In the interview this summer with my twin brother Patrick, I talked about the breakdown of public discourse that inevitably follows the collapse of shared meta-narratives.
In America today…the absence of shared traditions, the absence of shared meta-narratives, [leads to a] fracturing into all these micro-narratives, and then our public discourse just becomes a circus to see who can shout the loudest. So we talk past each other because we’re not really interested in understanding the other person. Understanding means being able to really listen attentively from your heart, and being able to summarize back what the other person is saying in a way that they can say, “That is fair.” We’re not interested in doing that anymore by and large, or having that type of attentive and intelligence discussion in our public discourse.
Education should thus serve the dual purpose of cultivating dispositions attuned to what is good, true and beautiful in this world, while also cultivating a sense of holy discontent that refuses to be satisfied with anything but God Himself. The manifestation of what is good, true and beautiful in creation should be seen as an icon of the Eternal Good, Truth, and Beauty, but it is only an icon; the reality towards which these qualities point can be found only in the beatific vision. That is why the most moving poetry, the most lovely music, the most beautiful literature, always leave us slightly unsatisfied. The best art points beyond itself and awaken within us deep yearnings for something more.
Earlier this month I had the privilege of speaking at the “Gold Country Gathering” that my parents organized for fans of George MacDonald. I spoke about human flourishing, George MacDonald, and my upcoming book.
Plato wasn’t just a great metaphysician, he was also one of the greatest psychologists ever to have lived. In this edition of our podcast, Dr. Phillip Cary sheds light on Plato’s psychology. You will learn how Plato’s psychology and metaphysics can help us navigate life in the modern world, including the experience of erotic love, movies, and malls.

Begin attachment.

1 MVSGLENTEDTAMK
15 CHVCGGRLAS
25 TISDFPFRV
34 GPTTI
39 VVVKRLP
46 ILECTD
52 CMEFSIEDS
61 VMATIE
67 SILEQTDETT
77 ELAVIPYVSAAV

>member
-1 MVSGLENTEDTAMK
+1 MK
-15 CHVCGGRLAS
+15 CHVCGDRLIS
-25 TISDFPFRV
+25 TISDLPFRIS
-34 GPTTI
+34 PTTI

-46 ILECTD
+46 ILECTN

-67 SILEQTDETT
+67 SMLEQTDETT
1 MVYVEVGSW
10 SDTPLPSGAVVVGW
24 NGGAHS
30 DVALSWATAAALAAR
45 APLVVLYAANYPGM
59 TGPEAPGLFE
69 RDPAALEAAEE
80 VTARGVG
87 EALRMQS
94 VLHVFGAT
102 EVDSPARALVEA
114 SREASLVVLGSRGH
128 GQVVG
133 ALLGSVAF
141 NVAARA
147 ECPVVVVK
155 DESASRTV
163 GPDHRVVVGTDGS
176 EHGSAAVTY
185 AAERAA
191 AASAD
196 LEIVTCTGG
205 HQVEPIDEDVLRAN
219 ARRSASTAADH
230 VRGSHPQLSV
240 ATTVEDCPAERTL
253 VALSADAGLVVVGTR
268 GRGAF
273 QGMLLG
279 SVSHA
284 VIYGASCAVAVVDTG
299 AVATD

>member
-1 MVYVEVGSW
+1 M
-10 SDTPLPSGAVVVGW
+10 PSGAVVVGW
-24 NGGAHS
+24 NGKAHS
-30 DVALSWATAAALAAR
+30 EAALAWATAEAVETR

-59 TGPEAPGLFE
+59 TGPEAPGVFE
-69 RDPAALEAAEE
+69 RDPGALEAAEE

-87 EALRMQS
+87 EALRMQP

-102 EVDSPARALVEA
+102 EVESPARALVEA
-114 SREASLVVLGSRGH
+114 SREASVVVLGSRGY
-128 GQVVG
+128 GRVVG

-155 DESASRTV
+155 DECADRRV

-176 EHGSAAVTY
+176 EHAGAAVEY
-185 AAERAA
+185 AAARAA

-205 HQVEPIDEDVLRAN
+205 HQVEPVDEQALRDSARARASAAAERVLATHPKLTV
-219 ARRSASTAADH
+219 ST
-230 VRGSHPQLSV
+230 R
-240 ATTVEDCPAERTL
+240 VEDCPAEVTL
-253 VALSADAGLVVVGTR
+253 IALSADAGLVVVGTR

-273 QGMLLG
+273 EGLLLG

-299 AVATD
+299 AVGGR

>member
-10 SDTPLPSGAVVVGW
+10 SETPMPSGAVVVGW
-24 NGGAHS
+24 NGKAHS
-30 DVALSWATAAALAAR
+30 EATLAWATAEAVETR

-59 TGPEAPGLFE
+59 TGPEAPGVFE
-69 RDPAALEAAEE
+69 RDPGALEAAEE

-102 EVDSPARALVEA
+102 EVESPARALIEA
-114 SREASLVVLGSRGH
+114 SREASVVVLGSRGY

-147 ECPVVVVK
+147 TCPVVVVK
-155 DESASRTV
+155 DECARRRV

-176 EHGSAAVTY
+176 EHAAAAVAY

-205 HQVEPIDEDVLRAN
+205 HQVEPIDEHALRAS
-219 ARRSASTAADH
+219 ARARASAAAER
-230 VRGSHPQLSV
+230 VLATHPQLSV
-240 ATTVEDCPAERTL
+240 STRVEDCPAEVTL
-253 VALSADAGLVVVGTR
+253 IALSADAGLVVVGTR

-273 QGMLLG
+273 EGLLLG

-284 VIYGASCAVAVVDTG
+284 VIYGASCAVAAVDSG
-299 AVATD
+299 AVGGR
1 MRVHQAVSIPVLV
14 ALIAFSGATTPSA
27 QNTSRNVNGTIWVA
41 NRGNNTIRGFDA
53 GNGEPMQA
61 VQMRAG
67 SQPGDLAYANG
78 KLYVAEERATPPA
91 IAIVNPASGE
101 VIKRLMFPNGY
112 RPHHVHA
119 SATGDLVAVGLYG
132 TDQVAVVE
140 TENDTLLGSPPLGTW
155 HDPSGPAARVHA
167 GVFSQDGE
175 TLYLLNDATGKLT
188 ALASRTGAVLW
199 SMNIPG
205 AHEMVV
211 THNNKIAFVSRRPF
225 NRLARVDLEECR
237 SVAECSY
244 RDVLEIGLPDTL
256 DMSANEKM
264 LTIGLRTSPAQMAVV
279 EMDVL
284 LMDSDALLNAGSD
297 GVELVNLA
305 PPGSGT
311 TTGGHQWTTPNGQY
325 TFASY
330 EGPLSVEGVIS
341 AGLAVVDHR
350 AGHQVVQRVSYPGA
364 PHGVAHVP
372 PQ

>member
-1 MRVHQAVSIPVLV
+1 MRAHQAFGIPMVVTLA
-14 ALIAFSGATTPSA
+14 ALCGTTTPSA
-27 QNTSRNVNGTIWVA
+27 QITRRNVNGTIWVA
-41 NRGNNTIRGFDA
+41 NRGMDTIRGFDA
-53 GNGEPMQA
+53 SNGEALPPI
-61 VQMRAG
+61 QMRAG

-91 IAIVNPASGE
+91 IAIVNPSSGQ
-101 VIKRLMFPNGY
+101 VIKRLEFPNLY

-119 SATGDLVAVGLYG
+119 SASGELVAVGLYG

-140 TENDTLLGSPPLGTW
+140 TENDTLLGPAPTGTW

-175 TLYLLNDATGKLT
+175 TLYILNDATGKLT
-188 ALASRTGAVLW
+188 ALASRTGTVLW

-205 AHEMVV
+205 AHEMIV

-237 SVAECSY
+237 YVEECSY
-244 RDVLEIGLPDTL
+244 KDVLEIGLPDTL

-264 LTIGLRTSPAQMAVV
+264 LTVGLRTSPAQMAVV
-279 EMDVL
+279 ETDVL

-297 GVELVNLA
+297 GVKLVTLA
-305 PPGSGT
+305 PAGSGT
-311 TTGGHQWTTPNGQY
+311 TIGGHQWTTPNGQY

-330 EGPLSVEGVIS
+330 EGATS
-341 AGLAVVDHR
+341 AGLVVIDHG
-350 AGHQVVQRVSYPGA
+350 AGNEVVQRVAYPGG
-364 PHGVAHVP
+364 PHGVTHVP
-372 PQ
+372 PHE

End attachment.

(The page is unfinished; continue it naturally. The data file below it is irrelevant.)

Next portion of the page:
In my article ‘Virtue and Classical Education‘, I contrast modern and ancient understandings of virtue. In the historic understanding, virtue includes actions but is rooted in attitude. And while attitude includes emotion, it also involves so much more, namely having dispositions tuned to reality in a special sort of way. To have virtuous attitudes and emotions is to instinctively recoil from what is base and disgusting. To have virtuous attitudes is to be the sort of person who is nourished by beauty instead of triviality, who instinctively has a fitting response to what is lovely and awe-inspiring. It is to be able to go out into the world with a sense of wonder towards all that is lovely and awe-inspiring, and to derive genuine enjoyment from what is good, true, and beautiful.
This article is part of my ongoing series on Gnosticism. For a complete list of these articles, see ‘Full Links to Gnosticism Series.’ God and the Problem of Creation